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Old 06-23-07, 09:10 PM   #1
TO11MTM
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2008 Sora...

http://cycle.shimano-eu.com/publish/..._groupset.html

It's a shame they are still keeping Sora held back in the brifters.
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Old 06-23-07, 09:25 PM   #2
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fascinating. the groupset looks really nice, quite pretty. and then it has the Sora-specific design of the levers. Why? Shimano used to have their lowest road group (RSX) with standard-design STI levers.
I'm still curious why Shimano introduced the different design in Sora, their lowest road group for the past few years. Is it
  • cheaper to produce? (possible, but doubtful)
  • intentional down-engineering to make something worse, and give impetus to upgrade to higher groups?
  • actually preferable for the sort of people who'll be riding Sora-equipped bikes? (possible, I know that some people like the Sora design better than typical Shimano STI levers, and people riding Sora bikes are, on average, doing a different sort of riding than people riding Ultegra)
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Old 06-23-07, 09:45 PM   #3
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Quote:
Originally Posted by timcupery
fascinating. the groupset looks really nice, quite pretty. and then it has the Sora-specific design of the levers. Why? Shimano used to have their lowest road group (RSX) with standard-design STI levers.
I'm still curious why Shimano introduced the different design in Sora, their lowest road group for the past few years. Is it
  • cheaper to produce? (possible, but doubtful)
  • intentional down-engineering to make something worse, and give impetus to upgrade to higher groups?
  • actually preferable for the sort of people who'll be riding Sora-equipped bikes? (possible, I know that some people like the Sora design better than typical Shimano STI levers, and people riding Sora bikes are, on average, doing a different sort of riding than people riding Ultegra)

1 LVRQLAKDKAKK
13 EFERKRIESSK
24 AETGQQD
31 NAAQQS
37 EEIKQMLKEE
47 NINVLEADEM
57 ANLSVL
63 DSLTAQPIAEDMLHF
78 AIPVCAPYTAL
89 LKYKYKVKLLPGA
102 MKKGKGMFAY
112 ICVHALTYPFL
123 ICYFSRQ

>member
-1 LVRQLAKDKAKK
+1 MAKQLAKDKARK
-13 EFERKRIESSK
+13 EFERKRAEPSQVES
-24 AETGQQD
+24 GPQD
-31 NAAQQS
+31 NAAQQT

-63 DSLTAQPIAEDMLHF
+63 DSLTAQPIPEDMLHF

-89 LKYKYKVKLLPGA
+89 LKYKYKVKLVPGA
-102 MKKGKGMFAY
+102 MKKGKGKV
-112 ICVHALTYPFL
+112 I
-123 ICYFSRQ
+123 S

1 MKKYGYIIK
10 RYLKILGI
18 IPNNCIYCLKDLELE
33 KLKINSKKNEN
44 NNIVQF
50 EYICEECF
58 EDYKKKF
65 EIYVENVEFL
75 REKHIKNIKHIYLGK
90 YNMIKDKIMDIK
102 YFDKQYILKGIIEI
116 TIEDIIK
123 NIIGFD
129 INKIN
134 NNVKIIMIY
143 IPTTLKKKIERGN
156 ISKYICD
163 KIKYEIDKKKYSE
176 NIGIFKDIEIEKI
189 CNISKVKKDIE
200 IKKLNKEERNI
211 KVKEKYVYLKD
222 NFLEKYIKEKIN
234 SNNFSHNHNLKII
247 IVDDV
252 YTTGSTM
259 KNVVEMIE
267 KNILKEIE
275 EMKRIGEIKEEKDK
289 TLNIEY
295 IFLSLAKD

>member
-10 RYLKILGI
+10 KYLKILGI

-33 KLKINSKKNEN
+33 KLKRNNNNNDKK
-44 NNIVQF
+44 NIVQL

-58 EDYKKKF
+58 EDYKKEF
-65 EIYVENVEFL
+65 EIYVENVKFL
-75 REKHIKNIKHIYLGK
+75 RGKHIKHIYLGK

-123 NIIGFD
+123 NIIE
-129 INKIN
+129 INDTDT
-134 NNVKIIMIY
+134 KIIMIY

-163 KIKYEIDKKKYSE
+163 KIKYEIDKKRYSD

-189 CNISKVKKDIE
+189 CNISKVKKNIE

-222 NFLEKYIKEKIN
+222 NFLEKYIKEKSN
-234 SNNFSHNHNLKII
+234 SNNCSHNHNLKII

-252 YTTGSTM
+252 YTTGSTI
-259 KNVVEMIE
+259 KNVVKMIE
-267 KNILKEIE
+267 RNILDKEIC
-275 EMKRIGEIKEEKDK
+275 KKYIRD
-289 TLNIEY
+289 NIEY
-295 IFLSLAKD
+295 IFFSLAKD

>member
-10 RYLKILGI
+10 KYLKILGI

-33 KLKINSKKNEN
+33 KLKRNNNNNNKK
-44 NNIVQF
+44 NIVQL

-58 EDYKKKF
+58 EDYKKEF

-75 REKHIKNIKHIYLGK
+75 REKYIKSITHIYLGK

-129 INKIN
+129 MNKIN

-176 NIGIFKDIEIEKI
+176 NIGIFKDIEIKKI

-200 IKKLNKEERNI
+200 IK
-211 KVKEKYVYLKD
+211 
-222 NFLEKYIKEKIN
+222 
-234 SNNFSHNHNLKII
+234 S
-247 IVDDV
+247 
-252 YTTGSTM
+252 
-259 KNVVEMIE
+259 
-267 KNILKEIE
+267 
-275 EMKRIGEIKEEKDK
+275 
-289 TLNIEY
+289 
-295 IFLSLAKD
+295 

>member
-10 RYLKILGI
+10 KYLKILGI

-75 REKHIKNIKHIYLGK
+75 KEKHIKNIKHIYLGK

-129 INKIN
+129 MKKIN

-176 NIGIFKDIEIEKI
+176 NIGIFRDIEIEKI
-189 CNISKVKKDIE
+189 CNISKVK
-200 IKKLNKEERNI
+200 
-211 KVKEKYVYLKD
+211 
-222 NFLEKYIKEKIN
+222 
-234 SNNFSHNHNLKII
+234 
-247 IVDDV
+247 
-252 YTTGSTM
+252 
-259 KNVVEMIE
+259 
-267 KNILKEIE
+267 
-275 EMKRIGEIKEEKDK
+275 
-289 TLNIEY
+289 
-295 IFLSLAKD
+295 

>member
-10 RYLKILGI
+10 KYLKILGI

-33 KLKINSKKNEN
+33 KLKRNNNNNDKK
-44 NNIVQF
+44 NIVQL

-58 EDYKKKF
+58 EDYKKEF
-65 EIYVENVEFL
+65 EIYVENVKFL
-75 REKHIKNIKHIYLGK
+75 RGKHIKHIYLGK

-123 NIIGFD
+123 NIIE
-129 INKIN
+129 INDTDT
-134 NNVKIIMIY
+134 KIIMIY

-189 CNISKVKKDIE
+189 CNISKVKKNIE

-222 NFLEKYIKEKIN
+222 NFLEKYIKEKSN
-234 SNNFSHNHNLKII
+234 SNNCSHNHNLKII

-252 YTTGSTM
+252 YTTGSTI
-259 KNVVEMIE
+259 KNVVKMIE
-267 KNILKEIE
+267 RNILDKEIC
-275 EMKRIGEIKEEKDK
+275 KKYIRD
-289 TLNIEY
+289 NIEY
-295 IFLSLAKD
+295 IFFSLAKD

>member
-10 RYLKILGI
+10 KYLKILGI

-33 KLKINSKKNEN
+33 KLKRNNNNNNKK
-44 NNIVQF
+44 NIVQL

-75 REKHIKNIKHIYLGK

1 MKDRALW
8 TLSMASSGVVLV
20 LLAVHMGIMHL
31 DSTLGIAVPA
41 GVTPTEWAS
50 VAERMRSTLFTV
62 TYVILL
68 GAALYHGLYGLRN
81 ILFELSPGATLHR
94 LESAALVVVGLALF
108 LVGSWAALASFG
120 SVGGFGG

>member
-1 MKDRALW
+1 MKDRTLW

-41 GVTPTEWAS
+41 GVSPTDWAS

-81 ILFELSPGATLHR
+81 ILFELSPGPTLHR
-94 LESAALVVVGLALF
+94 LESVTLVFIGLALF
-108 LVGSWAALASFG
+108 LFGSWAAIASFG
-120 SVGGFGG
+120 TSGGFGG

Probably cheraper in the sence of a few cents. Down engineering seems likely.... The preferable bit is questionable... My girlfriend is a very casual rider (Heck, typically keeps her hands on the cross levers I put on her handlebars...) but prefers the 105s.

But who knows, maybe some people find the same direction shifts counterintuitive.
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Old 06-24-07, 12:00 AM   #4
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I personally love the Sora thumb shifters. Their the most crisp shifting I've ever use. The only drawback is that you can't shift from the drops. But who am I kidding, I ride probably like 80% on the hoods.
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Old 06-24-07, 02:54 AM   #5
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Maybe they think that by using campag style thumbshifters only on the lowest group, they make campag seem less good.
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Old 06-24-07, 03:25 AM   #6
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Quote:
Originally Posted by TO11MTM
http://cycle.shimano-eu.com/publish/..._groupset.html

It's a shame they are still keeping Sora held back in the brifters.
I tend to look at it the other way. Sora brifters shift similar to Campagnolo. It's a shame that Shimano is holding back everything but Sora. It's too bad that Shimano uses their best engineered brifter on their lowest level group.

Maybe it's a secret Japanese plan to slowly introduce the world to the superior Campagnolo style shifting. They'll start at the bottom and slowly integrate thumb shifters upwards. Eventually there will be thumb shifters on Dura Ace. Or, maybe I'll just stop dreaming of Campy world domination. Seems like Shimano has become the Toyota of the bicycle world.

Tim
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Old 06-24-07, 07:37 AM   #7
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9-speed, huh?

Does this mean that Shimano has officially rendered 8-speed basically extinct? Some of you may think it's silly, but that really upsets me. I am personally a fan of 8-speed. The durability, longevity...yet adequate versatility of an 8 speed drivetrain are great for my commuter. I LIKE the fact that the chain is a bit beefier. Are we soon to have everything in 10 speed? It may seem bizarre to some here, but I ride 8 speed by choice.

Hmmmph. I'm a bit upset now.
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Old 06-24-07, 08:00 AM   #8
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Originally Posted by shakeNbake
I personally love the Sora thumb shifters. Their the most crisp shifting I've ever use. The only drawback is that you can't shift from the drops. But who am I kidding, I ride probably like 80% on the hoods.
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Old 06-24-07, 10:46 AM   #9
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I like the 8 sp, find the shifting very slick. I modified the buttons so I can shift from the drops.
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Old 06-24-07, 11:14 AM   #10
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Quote:
Originally Posted by timcupery
fascinating. the groupset looks really nice, quite pretty. and then it has the Sora-specific design of the levers. Why? Shimano used to have their lowest road group (RSX) with standard-design STI levers.